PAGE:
State Board Adopts Math Framework, Signals Potential Changes to Chronic Absenteeism

The Board also spent a good amount of time discussing possible changes to the Chronic Absenteeism Dashboard Indicator and approved the criteria for the definition of “high-need LEA” as required for the California’s Bipartisan Safer Communities Act Stronger Connections Grant program. 


Below is a summary of the significant developments from the meeting, followed by information on the regular agenda items and waiver requests heard by the Board. A printable version of this update, searchable by major topic, CAN BE FOUND HERE


Adoption of 2023 Mathematics Framework (Item 11)


California law requires the SBE to routinely renew and adopt curriculum frameworks and evaluation criteria for the adoption of instructional materials. At the July 2023 SBE meeting, after a drafting process that began all the way back in 2019, the Board adopted the 2023 Mathematics Framework for California Public Schools, Kindergarten through Grade 12. The Board’s action last Wednesday marks the culmination of 4-years of work, multiple draft Frameworks, and over 2,000 public comments.


The approved Framework is built around several core ideas:


  • All students can achieve and be successful in mathematics
  • Encouraging all students to get as far and deep into mathematics as possible
  • Providing pathways and course options to allow for students to achieve, up to Calculus
  • Organization of California Common Core State Standards for Mathematics
  • Creating a framework of teaching through Standards for Mathematical Practices, Drivers of Investigation, and Content Connections
  • Increased engagement strategies
  • A focus on a growth-mindset


While the Board Agenda is typically posted a week and a half ahead of the meeting, to give interest holders more time to review to draft Framework before it went before the Board, the California Department of Education (CDE) posted the documents for this item and the draft Framework five days ahead of schedule. Those interested were able to submit public comments on that draft between June 26th and July 7th and the Board received over 500 comments requesting additional edits. As a result, on the morning of the Board’s first day, CDE posted an addendum to the Board Item, detailing additional changes that CDE was recommending based on the additional public comments received during this period. These staff-recommended edits can be found in the Item 11 Addendum.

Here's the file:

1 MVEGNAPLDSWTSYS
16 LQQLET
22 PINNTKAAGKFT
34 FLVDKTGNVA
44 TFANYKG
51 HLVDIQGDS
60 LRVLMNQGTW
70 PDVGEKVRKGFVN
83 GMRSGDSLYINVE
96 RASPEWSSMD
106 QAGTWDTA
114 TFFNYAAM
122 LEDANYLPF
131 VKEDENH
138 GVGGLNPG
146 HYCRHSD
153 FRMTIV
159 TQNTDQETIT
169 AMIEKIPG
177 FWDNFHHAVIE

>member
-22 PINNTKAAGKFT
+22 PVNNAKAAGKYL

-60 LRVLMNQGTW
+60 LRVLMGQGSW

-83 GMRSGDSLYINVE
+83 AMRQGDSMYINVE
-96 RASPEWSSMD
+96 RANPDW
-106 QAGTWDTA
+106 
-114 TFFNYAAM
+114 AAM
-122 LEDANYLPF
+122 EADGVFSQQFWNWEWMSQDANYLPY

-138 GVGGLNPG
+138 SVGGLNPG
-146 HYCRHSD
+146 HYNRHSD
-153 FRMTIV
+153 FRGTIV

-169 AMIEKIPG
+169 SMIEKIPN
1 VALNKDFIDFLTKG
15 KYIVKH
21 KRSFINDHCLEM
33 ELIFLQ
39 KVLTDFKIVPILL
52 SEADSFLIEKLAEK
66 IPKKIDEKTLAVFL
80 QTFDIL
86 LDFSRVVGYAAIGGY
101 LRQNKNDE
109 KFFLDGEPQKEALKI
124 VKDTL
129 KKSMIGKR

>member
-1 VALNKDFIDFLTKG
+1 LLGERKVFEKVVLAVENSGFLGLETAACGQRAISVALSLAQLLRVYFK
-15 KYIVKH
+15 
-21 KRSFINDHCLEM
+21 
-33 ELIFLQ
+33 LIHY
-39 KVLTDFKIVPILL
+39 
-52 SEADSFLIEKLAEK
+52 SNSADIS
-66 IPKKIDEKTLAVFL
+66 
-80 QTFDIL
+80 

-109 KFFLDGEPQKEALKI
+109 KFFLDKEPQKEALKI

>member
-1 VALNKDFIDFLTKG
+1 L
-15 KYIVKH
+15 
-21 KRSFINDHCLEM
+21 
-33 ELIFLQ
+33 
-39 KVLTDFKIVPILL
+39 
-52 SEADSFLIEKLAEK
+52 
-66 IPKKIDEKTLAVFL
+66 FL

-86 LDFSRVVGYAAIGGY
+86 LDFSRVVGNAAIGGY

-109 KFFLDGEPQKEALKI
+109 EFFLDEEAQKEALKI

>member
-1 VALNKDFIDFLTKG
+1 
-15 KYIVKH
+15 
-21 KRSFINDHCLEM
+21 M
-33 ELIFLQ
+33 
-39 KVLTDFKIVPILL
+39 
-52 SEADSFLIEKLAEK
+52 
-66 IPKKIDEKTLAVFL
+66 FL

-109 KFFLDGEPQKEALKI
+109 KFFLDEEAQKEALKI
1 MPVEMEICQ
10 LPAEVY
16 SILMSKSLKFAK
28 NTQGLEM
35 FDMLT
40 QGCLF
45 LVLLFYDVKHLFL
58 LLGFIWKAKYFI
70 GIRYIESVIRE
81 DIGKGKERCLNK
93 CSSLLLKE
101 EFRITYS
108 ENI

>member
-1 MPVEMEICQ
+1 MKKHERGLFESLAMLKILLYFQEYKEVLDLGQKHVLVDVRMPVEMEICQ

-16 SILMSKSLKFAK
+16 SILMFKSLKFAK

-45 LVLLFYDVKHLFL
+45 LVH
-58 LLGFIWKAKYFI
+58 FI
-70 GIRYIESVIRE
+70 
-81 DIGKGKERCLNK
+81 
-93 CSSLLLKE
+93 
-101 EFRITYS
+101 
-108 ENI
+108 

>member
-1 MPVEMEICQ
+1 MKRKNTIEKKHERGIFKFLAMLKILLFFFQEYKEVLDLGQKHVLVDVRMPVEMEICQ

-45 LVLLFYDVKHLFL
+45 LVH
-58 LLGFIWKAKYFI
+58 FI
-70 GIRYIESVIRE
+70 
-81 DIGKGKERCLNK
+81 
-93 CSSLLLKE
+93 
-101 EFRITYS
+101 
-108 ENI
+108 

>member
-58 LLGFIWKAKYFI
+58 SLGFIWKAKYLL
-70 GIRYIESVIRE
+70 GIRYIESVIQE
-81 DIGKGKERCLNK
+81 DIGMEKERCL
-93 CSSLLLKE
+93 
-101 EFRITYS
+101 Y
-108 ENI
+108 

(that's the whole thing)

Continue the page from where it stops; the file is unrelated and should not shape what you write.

Given the public activity and social media surrounding the Framework, there was a concern that the Board might not be able to come to a resolution on some of the outstanding issues and approve the Framework at this month’s meeting. However, Board President Linda Darling-Hammond kicked off the item by addressing what she termed the three main areas of misinformation (listed below) and language in the framework which she believed countered the concerns raised.


Three Areas of Misinformation


  1. The Framework eliminates the ability of students to access an accelerated pathway to reach calculus by 12thgrade
  2. The Framework abandons “math facts” in favor of “inquiries”
  3. The Framework encourages students to take courses in high school that will not prepare them for a career in STEM


Reflecting just how intensely debated this Framework adoption had become, the item included a two-hour presentation by CDE, along with a number of guest speakers, and an additional 2 hours of public comment. Despite President Darling-Hammond’s opening remarks, a number of public comments again reiterated concerns that the Framework disincentivizes students from pursuing accelerated math pathways and pushed them towards courses that would not prepare them for higher education. Supporters of the adoption, however, praised the way the Framework wasn’t one-size-fits-all and how it approached math instruction through a more equitable and diverse lens. During the Board’s discussion, Member Cynthia Glover Woods, one of the SBE Liaisons to the Instructional Quality Commission (IQC), emphasized that the Framework is guidance and that LEAs should use it to develop the coursework that best fits their students’ needs.


Additional Information



With this adoption, work can now begin in earnest on the adoption of instructional materials that align with the new Framework. The IQC will develop an instructional materials adoption timeline and CDE will bring that timeline to the Board for approval early next year.


California’s Bipartisan Safer Communities Act Stronger Connections Grant (Item 12)


The federal Bipartisan Safer Communities Act (BSCA) provided $1 billion for states, through the Stronger Connections Grant (SCG), for competitive grants for high-need LEAs to establish safer and healthier learning environments. The state educational agency (for California, this is the SBE) must define “high-need” LEA for purposes of eligibility for the grant.